• Level 3: These are different departments specializing in their areas like core engineering, radio planning, billing, provisioning, order management, etc. If issue is escalated to them, then they analyze the problem and try to find out the root cause of the problem. Most of the times, issue will be diagnosed and fixed by third level support because they are highly skilled engineers specialized in their area. There may be situation, when issue can not be fixed at 3rd level support because it may be related to core functionality of the system which is not modifiable by 3rd level support. In such case, issue is further escalated to 4th level support.

  • Level 4: These are actual vendors of the systems supporting business, for example, billing system, network switch, provisioning system, etc. So if issue is found to be related to the core functionality of billing system, for example billing system is not able to apply correct discount, then it would be escalated to the billing system vendor, and if issue is related to the core functionality of the provisioning system, then it would be escalated to the provisioning system vendor.

Service Level Agreements (SLA):

Support departments always work with a predefined service level agreement called SLA. These SLAs are defined and kept in place keeping various parameters in mind. For example:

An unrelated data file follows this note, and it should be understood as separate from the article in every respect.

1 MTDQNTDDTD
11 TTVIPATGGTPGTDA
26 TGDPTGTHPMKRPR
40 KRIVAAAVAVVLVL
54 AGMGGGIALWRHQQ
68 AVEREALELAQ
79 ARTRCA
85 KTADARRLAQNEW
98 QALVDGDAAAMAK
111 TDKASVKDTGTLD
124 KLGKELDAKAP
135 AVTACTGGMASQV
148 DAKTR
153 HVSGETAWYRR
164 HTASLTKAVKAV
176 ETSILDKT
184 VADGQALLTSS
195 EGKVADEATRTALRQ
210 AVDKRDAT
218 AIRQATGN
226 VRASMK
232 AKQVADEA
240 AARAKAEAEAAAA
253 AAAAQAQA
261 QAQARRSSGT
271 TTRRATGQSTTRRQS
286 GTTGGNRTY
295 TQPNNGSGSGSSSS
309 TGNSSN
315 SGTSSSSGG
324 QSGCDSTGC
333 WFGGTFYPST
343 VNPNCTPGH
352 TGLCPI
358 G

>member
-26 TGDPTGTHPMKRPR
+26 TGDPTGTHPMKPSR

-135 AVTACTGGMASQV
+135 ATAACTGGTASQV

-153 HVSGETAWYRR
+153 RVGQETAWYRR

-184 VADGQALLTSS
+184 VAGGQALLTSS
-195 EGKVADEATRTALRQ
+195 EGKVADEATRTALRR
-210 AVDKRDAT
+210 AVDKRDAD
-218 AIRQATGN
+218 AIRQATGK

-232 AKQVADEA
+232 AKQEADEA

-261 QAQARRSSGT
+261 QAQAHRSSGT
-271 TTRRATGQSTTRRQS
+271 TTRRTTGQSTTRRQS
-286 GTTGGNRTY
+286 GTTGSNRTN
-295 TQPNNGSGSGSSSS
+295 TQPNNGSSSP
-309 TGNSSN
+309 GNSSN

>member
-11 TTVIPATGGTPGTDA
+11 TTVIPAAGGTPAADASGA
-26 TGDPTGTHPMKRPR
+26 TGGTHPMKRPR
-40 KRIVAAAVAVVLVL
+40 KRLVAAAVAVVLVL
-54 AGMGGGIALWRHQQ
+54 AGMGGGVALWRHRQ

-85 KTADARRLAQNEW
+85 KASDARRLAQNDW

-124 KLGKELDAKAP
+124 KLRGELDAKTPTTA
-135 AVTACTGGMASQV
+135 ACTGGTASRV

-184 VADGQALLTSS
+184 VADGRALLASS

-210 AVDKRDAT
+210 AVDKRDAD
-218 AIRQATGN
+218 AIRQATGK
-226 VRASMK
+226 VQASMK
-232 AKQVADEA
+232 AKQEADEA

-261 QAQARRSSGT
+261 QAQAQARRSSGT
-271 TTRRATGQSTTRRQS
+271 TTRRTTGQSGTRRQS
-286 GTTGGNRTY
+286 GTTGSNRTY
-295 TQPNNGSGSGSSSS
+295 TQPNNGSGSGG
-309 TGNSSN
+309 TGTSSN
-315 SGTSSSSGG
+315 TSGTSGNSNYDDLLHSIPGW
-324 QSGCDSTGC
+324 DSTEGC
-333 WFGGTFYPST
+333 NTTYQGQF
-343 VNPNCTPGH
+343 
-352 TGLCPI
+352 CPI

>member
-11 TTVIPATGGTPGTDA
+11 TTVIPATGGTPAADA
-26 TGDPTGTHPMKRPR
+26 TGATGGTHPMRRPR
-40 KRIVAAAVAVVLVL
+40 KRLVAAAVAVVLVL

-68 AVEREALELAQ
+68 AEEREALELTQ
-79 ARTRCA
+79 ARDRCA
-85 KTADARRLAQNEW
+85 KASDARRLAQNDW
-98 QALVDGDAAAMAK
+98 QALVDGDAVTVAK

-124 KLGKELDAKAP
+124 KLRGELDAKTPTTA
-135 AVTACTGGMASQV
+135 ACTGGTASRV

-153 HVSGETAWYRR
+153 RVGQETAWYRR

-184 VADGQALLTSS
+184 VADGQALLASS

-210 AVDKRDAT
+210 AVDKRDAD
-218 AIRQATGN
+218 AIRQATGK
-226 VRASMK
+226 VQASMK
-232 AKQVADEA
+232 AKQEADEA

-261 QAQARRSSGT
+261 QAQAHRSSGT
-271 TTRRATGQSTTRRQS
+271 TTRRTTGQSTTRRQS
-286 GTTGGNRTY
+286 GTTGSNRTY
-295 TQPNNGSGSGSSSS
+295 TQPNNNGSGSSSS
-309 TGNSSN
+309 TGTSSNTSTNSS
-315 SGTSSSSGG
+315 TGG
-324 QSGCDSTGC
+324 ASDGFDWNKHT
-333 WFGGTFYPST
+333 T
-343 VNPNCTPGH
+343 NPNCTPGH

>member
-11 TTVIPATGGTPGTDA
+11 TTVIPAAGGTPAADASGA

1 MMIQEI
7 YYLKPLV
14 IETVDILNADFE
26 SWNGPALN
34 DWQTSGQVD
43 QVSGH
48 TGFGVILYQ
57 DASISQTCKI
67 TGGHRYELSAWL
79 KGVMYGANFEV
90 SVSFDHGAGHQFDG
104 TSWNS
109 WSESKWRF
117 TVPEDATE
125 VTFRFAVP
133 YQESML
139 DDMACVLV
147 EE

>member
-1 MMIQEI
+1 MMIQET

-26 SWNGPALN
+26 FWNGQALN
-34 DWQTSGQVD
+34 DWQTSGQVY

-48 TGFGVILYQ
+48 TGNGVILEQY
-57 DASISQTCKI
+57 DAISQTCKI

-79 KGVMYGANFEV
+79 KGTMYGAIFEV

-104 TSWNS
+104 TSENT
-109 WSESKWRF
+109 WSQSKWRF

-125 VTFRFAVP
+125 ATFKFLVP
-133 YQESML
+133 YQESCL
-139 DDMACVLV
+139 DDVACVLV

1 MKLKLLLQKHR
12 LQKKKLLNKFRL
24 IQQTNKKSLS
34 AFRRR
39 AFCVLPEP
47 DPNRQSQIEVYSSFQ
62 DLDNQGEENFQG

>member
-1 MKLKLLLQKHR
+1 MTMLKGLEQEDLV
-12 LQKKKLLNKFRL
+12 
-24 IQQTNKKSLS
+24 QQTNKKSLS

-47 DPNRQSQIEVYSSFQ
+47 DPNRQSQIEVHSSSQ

• Severity of the issue or operational task.

  • Business impact of the issue or operational task.

  • Whether issue or operational task is impacting a single customer or multiple customers.

  • Whether the issue or operational task is directly related to revenue loss or customer satisfaction.

Based on such type of parameters, different priorities are defined and assigned to different issues or operational tasks. Operational task could be report generation, invoice generation, database cleanup activities, or backup activities.

Finally, each issue and operational task comes along with an assigned priority and each priority will have associated SLA. For example, if there is a problem in creating customer order, then it would be assumed a high priority issue because it is directly impacting business. Such type of issues need to be resolved as soon as possible by the assigned department. So a very tight SLA is defined for high priority issue.

SLAs are discussed and finalized with mutual agreement keeping business need on top priority. Usually, an SLA keeps the following information:

  • Parameters to qualify the nature of the issue whether it is priority 1st issue or 2nd priority issue or 3rd or 4th priority issue. Lower the priority number, higher is the criticality of the issue.

  • For a given type of priority and severity, how much time it would take to resolve the issue.

  • In case of failure of an SLA, what penalty would be applied.

  • Contact points of escalation for each level of support.

  • Process flow and communication medium during issue resolution.

  • Infrastructure availability and other constraints impacting the issue resolution.

SLAs can be defined between different departments, between vendor and operator and between different operators as well in case of interconnection.